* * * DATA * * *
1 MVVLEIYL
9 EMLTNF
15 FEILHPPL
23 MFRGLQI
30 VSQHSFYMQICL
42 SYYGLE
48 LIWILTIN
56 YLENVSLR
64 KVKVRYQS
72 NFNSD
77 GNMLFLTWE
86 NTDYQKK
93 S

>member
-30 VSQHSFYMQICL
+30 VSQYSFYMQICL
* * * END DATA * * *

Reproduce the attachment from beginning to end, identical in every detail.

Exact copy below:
1 MVVLEIYL
9 EMLTNF
15 FEILHPPL
23 MFRGLQI
30 VSQHSFYMQICL
42 SYYGLE
48 LIWILTIN
56 YLENVSLR
64 KVKVRYQS
72 NFNSD
77 GNMLFLTWE
86 NTDYQKK
93 S

>member
-30 VSQHSFYMQICL
+30 VSQYSFYMQICL